Business bosses are becoming more concerned about people bugging private meetings and ultra-sensitive dealings in the boardroom.
And corporate espionage is fast becoming more of a problem
And there’s a growing threat from disgruntled employees with an axe to grind against their employers.
That’s the message from two experienced former Isle of Man detectives David Bell and Robert Kinrade.
Running a company called Expol they are corporate risk consultants and forensic investigators specialising in enhanced due diligence, white collar crime, training and employment screening.
A few years ago it would have sounded like something from James Bond but the message from Expol is that ‘bugging the boardroom’ is a real and growing threat.
So much so that David Bell, a former Det chief inspector with the Manx force says this part of their business has grown ten-fold in the last decade since he established Expol.
The business is gaining a name for its work in electronic bug sweeps - or to use the technical name ‘Technical Surveillance Counter Meassures’ (TSCM)
David Bell said their work in this area is not new but they have noticed there has been a lot more awareness of the problem recently.
Robert Kinrade said: ‘We are actively working on this both here in the island and in the UK at the moment.’
David Bell said it was legitimate in business to want to know what the opposition is doing ‘as long as you use open source information, and there is plenty of it out there. That’s a legitimate tactic and you would expect a good business to do that, to be aware of what the opposition is doing.
‘But when it becomes illegitimate, when someone plants a bug or listening device into premises, then that’s when it goes into a completely different sphere.’
Mr Kinrade said: ‘I think companies also have to be concerned about disaffected employees and we are aware that there are concerns in many boardrooms now that disaffected employees are taking steps to pass on sensitive information to competitors or to record conversations for what ever benefit there may be.
‘So there is a threat within.’
Expol have a team of experts who go into business premises to give a clean sweep
using ‘state of the art equipment that can detect even the smallest of bugs or surveillance equipment.
Mr Kinrade said ideally these sweeps take place at night when there are usually fewer staff around asnd the Expol investigators can get on with their vital work unhindered.
Mr Kinrade told Business News: ‘We are being contacted regularly now by organisations on and off the island.
‘More often than not they are quite substantial companies who have concerns in their boardroom and they want a sweep of the premises being made .
‘The sweep includes a physical and an electronic search of the premises.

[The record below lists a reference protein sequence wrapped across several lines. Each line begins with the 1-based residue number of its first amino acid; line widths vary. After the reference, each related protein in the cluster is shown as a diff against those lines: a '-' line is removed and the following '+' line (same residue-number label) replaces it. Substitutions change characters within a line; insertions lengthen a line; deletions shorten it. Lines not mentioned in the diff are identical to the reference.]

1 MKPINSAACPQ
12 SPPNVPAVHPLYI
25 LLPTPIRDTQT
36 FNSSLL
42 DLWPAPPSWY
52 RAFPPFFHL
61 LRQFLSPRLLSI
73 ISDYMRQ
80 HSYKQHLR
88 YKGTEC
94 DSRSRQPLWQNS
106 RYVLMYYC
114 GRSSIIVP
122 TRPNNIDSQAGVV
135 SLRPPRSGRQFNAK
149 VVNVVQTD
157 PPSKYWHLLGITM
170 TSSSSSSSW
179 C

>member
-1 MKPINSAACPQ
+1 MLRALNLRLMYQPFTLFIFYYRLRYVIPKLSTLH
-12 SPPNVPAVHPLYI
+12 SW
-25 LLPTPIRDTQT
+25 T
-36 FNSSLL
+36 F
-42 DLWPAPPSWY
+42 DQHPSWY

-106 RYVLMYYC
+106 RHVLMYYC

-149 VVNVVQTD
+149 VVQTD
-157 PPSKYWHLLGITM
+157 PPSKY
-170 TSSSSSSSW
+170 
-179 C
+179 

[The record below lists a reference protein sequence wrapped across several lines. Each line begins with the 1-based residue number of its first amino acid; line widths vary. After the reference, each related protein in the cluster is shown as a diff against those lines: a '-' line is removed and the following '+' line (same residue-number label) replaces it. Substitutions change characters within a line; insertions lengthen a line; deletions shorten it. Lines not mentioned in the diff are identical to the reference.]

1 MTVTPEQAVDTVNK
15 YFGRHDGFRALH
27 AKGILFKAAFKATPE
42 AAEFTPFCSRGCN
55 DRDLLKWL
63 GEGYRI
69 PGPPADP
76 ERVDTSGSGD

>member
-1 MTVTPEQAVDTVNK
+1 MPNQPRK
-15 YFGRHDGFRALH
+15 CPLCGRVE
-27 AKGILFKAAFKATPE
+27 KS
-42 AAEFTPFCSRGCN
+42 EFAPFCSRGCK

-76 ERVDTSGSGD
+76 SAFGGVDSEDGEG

‘Depending on the size of the premises it can take days [to complete the sweep] Obviously we have to do it at a time when we cause as little disruption as possible to the organisation. No stone is left unturned. When we leave our aim is to give the client a 100 per cent health check so to speak. And what we have done is search physically and electronically for any device that might be there.
‘But at the same time we are taking note of their security systems and feeding back to the client breaches or weak points in their security and suggestions on how they can go forward to improve security services.’
‘So the onus will then be on them to introduce a more robust and vigorous security plan. It’s in their own interests .’
Mr Kinrade said the larger the organisation the bigger they perceived the threat from competitors.
He added that when the Expol team leave premises they know the place is ‘clean’ and a number of companies are retaining us to come back as part of their management of risk and to return in four to six months to do it again.’
Mr Bell said that over the last 10 to 15 years listening devices had become smaller and battery capabilities have become increasingly better. ‘So you could be searching for something capable of being switched on and off remotely from a distance even from the other side of the globe in some cases.’
Mr Bell said their team have years of experience and their skills were sought after by businesses.
Mr Kinrade pointed out that these days people can pick up bugging devices quite cheaply off the internet thus giving capabilities for disgruntled employees to take part in disruptive action against their bosses.
Expol, based in Douglas, are also involved in active pre-employment screening of would-be employees.
‘This is a growing tool used by bosses before taking people on. We would recommend people to pre-employment screening every time,’ said Mr Bell. ‘Because it really should be a precursor to employing somebody’.
Mr Kinrade said: ‘You need to know your employee really because there is so much at stake. It’s another part of the management of risk of staff.’